Photoelectric effect thus gave evidence to the strange fact that light in interaction with matter behaved as if it was made of quanta or packets of energy, each of energy h ν.
We can summaries the photon picture of electromagnetic radiation as follows:
- In the interaction of radiation with matter, radiation behaves as if it is made up of particles called photons.
- Each photon has energy E (=hν) and momentum p (= h ν/c), and speed c, the speed of light.
- All photons of light of a particular frequency ν, or wavelength λ, have the same energy E (=hν = hc/λ) and momentum p (= hν/c = h/λ), whatever the intensity of radiation may be. By increasing the intensity of light of given wavelength, there is only an increase in the number of photons per second crossing a given area, with each photon having the same energy. Thus, photon energy is independent of intensity of radiation.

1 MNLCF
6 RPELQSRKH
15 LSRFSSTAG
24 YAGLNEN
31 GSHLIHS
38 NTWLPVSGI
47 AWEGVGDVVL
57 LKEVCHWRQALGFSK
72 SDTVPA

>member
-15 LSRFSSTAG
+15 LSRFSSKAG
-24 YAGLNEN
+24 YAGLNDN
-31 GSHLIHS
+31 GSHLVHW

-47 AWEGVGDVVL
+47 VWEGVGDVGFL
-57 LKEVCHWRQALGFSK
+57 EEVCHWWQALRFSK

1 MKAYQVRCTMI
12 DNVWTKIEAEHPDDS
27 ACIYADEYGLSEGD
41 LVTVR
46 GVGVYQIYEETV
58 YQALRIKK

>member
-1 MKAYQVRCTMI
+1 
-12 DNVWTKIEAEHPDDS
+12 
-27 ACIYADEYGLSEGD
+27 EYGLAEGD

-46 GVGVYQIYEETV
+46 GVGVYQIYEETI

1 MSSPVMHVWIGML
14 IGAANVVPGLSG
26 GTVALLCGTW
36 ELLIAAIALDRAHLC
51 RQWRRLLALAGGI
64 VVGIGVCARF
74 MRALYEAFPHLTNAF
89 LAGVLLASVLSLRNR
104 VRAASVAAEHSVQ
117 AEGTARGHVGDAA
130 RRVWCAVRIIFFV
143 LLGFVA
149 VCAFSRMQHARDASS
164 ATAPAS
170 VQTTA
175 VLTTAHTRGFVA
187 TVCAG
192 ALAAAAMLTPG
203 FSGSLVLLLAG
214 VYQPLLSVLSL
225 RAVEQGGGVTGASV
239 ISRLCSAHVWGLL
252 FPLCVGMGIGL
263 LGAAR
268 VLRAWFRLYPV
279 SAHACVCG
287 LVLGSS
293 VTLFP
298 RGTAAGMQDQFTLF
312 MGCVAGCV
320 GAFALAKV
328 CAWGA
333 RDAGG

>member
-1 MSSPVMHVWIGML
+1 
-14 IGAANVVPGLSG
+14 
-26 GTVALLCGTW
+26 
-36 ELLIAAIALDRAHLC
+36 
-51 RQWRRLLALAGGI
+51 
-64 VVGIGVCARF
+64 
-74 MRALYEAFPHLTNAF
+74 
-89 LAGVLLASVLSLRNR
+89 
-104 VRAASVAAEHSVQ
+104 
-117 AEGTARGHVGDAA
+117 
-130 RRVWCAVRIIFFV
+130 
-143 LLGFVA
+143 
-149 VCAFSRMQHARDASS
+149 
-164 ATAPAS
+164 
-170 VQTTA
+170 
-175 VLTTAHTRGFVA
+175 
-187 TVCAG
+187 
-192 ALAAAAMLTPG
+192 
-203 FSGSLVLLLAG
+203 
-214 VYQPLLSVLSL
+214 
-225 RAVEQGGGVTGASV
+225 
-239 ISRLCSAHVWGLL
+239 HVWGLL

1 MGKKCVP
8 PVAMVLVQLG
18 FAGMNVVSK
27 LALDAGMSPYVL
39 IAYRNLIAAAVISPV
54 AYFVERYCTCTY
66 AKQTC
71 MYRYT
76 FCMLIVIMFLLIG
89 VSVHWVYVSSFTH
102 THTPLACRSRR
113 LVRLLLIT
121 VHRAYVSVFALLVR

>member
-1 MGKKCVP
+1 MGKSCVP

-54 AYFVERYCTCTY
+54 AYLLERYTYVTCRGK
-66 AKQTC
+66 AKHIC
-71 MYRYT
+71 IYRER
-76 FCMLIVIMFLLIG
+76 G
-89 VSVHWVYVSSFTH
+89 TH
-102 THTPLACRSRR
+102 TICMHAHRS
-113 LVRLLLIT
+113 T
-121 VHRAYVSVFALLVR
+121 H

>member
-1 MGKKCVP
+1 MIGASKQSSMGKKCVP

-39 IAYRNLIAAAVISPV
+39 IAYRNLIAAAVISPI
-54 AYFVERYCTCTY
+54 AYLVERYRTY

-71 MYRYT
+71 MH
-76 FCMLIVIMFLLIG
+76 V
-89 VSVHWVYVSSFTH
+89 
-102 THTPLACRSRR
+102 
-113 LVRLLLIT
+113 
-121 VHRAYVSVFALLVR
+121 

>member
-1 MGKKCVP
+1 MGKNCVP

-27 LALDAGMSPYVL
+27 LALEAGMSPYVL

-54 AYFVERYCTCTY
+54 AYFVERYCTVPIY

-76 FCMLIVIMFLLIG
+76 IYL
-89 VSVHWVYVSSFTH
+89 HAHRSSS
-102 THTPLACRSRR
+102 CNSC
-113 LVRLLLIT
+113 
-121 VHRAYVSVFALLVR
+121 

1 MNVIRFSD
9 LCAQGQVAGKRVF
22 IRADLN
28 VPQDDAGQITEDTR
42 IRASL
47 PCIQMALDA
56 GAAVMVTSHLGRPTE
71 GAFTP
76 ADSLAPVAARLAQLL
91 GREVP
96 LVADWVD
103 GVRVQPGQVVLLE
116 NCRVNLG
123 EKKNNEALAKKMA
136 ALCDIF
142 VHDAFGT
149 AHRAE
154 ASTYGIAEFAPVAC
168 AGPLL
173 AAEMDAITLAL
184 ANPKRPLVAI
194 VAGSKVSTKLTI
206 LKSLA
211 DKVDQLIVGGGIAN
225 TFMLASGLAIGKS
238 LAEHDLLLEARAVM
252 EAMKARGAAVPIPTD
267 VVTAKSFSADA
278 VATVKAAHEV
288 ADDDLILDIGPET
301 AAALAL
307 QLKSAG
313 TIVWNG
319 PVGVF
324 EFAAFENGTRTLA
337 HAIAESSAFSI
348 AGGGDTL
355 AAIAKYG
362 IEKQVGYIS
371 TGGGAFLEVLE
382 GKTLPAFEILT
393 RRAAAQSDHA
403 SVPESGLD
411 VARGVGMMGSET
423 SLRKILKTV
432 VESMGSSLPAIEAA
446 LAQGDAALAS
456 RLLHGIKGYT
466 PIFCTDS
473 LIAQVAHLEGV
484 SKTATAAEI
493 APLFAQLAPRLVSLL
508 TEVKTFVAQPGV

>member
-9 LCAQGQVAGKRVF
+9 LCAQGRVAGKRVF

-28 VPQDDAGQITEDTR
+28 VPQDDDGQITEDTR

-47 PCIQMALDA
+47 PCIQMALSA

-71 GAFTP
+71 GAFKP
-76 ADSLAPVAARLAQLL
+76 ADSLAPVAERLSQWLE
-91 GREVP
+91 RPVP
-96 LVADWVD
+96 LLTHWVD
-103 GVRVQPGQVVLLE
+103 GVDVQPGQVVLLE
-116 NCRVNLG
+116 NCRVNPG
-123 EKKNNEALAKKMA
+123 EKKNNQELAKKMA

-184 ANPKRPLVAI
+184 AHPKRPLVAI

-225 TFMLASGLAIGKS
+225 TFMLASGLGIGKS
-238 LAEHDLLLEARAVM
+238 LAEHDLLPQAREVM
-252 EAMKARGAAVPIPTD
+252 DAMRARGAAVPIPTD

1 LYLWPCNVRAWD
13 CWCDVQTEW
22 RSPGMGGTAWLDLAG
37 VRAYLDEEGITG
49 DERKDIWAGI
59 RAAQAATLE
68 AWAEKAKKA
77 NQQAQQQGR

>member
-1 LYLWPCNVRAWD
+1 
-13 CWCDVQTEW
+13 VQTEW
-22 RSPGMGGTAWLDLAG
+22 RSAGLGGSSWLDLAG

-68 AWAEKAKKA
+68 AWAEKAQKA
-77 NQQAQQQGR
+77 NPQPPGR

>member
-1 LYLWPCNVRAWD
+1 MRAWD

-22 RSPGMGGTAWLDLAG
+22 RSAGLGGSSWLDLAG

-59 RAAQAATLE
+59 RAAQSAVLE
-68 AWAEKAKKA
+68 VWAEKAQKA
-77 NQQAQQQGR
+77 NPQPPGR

- Photons are electrically neutral and are not deflected by electric and magnetic fields.
- In a photon-particle collision (such as photon-electron collision), the total energy and total momentum are conserved. However, the number of photons may not be conserved in a collision. The photon may be absorbed or a new photon may be created.